NASA Launches Six-Year Study of Earth's Water

On May 4, NASA launched its Aqua satellite to study the many ways that water affects the climate and how that relationship may be changing. The satellite is designed to follow the cycle of the earth's water in its many forms to determine whether the cycle is being affected by climate change.

The Aqua Project is a multidisciplinary study of the earth's interrelated processes (atmosphere, oceans, and land surface) and their relationship to earth system changes. Specifically, Aqua instruments will contribute to global change research in the areas of atmospheric temperature and humidity profiles, clouds, precipitation and radiative balance; terrestrial snow and sea ice; sea surface temperature and ocean productivity; soil moisture; and the improvement of numerical weather prediction. The $952 million program, planned to last six years, should also improve understanding of biological systems dependent upon water, enhance long-term weather and climate forecasting, and further knowledge regarding severe storms.

For additional information about the Aqua satellite program, see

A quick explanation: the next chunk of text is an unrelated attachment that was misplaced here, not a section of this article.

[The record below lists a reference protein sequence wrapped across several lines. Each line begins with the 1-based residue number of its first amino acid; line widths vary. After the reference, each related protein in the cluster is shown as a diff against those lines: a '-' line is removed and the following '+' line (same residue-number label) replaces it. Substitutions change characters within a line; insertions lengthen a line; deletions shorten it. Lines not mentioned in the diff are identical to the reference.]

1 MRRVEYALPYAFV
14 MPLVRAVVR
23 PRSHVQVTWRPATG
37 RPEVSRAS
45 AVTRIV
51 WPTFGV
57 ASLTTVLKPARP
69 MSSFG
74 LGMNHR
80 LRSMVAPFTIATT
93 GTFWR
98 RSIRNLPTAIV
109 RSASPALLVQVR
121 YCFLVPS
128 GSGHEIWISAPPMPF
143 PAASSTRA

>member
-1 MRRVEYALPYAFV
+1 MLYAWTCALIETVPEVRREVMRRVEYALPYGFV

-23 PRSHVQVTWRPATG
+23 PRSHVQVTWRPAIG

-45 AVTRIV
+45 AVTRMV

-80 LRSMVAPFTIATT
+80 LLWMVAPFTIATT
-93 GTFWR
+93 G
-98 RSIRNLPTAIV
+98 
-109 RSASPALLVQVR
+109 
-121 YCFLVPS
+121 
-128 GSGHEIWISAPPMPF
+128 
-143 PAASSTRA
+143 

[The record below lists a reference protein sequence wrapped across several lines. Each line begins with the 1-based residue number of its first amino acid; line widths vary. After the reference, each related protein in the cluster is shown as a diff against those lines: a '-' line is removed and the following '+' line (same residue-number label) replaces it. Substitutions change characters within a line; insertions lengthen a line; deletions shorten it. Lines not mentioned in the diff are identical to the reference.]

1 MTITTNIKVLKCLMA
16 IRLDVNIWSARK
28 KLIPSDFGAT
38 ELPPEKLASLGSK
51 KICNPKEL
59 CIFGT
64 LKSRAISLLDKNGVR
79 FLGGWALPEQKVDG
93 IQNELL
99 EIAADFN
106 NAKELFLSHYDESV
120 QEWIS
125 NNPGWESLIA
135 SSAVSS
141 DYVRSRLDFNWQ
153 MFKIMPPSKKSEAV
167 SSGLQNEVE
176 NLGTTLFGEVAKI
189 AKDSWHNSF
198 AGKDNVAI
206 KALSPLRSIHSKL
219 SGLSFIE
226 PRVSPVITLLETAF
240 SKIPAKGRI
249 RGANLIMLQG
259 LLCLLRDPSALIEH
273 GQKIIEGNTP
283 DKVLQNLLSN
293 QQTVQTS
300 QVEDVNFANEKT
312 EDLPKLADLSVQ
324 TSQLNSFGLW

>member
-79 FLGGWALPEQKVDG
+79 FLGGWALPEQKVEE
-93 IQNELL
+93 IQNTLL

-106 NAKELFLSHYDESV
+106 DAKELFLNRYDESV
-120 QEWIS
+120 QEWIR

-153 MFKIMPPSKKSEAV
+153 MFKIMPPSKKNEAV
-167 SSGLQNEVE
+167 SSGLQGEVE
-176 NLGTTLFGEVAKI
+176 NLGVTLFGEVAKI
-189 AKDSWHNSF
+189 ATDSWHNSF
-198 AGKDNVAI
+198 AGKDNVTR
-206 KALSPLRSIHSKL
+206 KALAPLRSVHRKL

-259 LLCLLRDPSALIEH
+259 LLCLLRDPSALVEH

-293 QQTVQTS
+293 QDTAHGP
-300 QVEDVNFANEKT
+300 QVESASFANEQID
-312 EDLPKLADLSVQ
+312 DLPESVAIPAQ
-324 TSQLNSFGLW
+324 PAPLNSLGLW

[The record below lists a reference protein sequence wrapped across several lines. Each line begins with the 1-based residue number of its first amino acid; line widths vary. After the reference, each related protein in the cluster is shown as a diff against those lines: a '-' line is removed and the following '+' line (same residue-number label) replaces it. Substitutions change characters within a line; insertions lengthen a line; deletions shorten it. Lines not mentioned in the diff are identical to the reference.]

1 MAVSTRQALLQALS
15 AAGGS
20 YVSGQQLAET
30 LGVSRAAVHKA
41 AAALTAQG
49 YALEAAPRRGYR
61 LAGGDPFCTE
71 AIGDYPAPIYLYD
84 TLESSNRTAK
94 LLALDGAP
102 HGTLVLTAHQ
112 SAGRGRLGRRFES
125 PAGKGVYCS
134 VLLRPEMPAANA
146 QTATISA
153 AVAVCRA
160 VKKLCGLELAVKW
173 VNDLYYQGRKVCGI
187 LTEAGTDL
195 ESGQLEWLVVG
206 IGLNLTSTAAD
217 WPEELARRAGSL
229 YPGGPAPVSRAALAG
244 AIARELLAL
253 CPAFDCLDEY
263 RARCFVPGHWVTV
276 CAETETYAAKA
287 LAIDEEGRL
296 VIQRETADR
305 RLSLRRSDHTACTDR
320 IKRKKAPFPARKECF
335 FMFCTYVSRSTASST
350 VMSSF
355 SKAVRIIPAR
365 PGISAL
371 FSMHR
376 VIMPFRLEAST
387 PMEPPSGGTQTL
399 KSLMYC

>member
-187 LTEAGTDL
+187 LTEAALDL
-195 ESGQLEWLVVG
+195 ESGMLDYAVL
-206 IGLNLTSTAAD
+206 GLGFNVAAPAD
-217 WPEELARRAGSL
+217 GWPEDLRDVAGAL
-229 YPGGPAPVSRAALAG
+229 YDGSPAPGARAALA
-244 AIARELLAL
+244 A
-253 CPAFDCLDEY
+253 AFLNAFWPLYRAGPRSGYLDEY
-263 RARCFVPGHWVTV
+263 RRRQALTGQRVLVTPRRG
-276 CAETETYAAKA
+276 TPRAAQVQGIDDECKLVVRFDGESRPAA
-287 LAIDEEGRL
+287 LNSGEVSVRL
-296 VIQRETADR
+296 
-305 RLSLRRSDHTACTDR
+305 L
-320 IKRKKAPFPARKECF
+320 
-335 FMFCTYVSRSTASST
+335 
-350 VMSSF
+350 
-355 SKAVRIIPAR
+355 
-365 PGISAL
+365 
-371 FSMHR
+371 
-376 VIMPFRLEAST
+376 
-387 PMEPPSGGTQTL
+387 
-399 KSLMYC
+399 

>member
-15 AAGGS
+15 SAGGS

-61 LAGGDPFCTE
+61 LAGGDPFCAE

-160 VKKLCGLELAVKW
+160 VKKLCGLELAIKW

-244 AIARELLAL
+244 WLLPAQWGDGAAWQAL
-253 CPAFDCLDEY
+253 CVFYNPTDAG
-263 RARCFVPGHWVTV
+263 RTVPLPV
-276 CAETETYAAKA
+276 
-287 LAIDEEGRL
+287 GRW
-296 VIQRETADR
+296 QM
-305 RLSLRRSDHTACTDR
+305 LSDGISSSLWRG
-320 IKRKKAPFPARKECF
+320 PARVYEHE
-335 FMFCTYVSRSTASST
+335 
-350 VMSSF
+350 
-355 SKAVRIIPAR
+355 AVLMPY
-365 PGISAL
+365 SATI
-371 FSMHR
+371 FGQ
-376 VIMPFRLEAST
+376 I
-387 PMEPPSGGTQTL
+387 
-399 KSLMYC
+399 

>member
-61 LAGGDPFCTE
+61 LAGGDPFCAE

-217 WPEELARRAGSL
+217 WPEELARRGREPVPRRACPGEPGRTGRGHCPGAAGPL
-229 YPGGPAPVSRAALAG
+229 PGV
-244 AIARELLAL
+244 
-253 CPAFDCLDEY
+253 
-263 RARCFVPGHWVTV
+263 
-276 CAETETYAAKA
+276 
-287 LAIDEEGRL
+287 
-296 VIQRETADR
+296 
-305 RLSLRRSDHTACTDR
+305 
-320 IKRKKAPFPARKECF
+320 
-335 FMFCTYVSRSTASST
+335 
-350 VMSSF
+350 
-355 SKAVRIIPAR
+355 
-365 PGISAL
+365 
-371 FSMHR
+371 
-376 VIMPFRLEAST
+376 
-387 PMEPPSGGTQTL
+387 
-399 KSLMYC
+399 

New Version of HAZUS Earthquake Loss Estimation Software Released

Hazards U.S. (HAZUS) is a software program developed by the Federal Emergency Management Agency (FEMA) in partnership with the National Institute of Building Sciences (NIBS) to estimate losses from potential earthquakes. The agencies have recently released a new, updated version. HAZUS99-SR2 has several new features:
  • An "Advanced Engineering Building Module" for analyzing damage and loss in individual buildings,
  • An outdoor casualty estimation capability, and
  • Metadata for the inventory databases.

In addition, many other improvements and fixes have been made in the areas of inventory, hazard characterization, damage and loss modules, report writing, and operating software.

An article describing the new features of the software is available from To order CD-ROM sets of the new version of HAZUS, print out and fax the order form available from, or call the FEMA Distribution Center, (800) 480-2520.

For more information about HAZUS, training opportunities, and future developments (including flood and wind modules), see

[Adapted from SCEC News--an e-mail newsletter of the Southern California Earthquake Center]

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